• Cover the spinach with the grey sole fillets evenly, then cover everything in the butter and herb sauce.
    grey sole on bed of spinach
  • Top with sliced lime wheels and cook for about 15 minutes.

    grey sole with citrus butter and herbs

How Was The Grey Sole?

I don’t think you can screw up grew sole, unless you overcook it, but after 15 minutes it was perfect. I know it is supposed to be baked but with all the liquid it came out poached in lemony herb flavor. Grey sole being very delicate in texture just melted in our mouths. The lemon/lime, the butter, all the herbs…this has to be a $40 entree in a restaurant and I even got to have seconds.

Thank you to Fisherman’s Wharf Gloucester, Minglewood Harborside, Capt. Tom and the crew of the F/V Midnight Sun!

Delicious Stuffed Clams Delivered By Eclectic Clam

Stuffed clams and potatoes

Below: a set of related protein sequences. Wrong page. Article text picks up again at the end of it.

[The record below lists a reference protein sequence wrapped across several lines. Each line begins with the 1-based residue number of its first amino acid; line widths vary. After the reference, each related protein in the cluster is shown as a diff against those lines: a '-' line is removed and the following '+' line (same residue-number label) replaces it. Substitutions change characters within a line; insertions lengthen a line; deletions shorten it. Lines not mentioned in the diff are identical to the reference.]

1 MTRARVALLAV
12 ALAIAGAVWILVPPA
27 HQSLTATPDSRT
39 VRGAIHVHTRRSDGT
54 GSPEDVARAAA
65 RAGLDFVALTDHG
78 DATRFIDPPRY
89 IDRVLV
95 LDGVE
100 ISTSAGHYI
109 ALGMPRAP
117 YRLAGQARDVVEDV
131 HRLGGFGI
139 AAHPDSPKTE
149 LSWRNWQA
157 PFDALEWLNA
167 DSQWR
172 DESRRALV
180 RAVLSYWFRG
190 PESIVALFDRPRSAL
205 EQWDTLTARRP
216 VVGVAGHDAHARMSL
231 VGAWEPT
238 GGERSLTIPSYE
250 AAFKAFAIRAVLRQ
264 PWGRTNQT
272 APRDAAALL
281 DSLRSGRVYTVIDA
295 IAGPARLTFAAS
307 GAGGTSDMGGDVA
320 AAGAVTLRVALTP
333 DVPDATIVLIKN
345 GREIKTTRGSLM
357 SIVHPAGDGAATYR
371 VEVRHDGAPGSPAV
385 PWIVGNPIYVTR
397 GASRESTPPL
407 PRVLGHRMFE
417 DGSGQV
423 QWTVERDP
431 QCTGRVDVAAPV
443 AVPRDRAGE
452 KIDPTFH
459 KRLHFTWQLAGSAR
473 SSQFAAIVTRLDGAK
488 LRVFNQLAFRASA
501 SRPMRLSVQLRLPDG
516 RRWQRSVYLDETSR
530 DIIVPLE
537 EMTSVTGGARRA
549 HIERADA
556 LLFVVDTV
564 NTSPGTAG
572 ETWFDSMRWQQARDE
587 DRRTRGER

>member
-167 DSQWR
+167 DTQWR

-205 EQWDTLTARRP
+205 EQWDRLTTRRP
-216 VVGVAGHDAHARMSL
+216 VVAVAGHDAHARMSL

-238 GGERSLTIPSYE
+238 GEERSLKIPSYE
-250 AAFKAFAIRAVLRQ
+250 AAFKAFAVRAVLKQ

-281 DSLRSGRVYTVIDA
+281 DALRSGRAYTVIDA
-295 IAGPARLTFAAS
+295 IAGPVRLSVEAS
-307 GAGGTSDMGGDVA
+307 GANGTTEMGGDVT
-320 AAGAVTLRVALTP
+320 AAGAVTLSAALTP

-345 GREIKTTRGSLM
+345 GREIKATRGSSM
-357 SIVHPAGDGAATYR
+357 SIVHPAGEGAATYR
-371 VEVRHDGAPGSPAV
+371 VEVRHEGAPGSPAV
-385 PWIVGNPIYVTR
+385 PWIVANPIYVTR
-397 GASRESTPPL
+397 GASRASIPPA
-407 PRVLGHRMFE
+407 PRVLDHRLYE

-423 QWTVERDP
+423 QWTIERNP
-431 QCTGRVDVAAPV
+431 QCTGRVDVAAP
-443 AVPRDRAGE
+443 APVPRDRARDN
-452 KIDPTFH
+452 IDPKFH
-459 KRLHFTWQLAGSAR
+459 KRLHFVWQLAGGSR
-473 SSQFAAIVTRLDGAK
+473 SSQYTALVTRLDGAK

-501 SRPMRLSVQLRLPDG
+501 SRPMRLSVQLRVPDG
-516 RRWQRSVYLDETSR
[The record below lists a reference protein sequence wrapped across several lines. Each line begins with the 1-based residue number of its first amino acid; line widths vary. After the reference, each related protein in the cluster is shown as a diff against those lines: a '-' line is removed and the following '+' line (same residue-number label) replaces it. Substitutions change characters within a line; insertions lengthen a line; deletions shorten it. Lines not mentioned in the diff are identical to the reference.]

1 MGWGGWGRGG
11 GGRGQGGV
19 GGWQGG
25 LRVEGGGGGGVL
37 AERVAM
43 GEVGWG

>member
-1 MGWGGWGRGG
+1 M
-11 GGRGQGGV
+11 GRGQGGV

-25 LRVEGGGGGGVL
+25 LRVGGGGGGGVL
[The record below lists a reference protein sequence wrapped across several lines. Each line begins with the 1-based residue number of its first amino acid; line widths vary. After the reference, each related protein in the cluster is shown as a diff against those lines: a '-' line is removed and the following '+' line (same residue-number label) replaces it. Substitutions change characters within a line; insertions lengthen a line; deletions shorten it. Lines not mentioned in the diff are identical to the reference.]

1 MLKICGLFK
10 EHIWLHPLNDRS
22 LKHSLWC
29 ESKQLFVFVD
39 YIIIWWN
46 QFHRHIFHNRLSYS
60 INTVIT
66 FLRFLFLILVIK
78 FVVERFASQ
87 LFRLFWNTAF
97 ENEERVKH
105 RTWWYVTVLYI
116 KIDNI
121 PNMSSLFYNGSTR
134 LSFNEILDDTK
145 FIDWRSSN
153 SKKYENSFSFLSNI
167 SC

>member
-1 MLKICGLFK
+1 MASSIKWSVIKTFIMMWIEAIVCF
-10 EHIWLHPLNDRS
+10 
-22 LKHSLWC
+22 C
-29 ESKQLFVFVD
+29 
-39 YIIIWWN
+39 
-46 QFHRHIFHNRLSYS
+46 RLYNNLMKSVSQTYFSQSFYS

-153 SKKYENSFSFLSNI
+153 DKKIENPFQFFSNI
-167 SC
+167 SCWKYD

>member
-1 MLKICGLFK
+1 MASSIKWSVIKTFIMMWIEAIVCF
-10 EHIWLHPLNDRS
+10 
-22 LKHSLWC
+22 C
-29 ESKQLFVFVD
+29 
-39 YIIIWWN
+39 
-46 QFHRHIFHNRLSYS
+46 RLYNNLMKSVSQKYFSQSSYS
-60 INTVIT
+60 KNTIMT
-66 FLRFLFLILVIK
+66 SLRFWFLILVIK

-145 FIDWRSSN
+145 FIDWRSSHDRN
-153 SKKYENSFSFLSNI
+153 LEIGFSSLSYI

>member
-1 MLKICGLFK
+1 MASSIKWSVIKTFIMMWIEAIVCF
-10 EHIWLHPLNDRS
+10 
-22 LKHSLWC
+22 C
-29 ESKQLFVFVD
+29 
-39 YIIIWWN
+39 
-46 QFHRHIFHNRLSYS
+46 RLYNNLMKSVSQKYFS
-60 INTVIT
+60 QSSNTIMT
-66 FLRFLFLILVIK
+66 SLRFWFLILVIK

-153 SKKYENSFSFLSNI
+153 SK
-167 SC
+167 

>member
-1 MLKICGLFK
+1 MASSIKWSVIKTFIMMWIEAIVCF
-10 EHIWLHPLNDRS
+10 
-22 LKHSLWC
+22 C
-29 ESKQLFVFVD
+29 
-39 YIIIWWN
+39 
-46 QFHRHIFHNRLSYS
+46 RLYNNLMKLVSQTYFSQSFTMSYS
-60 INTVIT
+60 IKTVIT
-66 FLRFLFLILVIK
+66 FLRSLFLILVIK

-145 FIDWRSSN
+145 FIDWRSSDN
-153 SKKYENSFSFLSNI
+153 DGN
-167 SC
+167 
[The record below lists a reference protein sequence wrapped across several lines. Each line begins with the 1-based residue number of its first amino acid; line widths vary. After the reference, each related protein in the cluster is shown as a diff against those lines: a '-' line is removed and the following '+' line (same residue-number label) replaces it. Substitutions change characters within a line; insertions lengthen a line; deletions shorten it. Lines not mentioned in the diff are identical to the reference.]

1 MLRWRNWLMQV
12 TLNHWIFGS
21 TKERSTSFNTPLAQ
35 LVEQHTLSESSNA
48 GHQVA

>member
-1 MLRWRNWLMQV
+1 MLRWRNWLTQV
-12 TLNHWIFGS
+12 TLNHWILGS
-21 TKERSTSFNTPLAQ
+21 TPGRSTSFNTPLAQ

It’s hard not to be impressed with the creative ways the food service industry is adapting to our current situation. Locally it’s not just restaurants offering curbside pickup and delivery service, several seafood companies have gone direct to consumer, offering fresh caught fish, lobsters, scallops, and now…stuffed clams!

I was recently notified that Eclectic Clam, a favorite at the local farmer’s markets and events, was offering no-contact delivery of their stuffed clams to Cape Ann this week. Although available for curbside pickup, the drive to Amesbury seems a little far considering the stay-at-home order. The price seemed right, it helps local business, it supports our local seafood industry and I’m not about to go making “stuffies” from scratch at this point.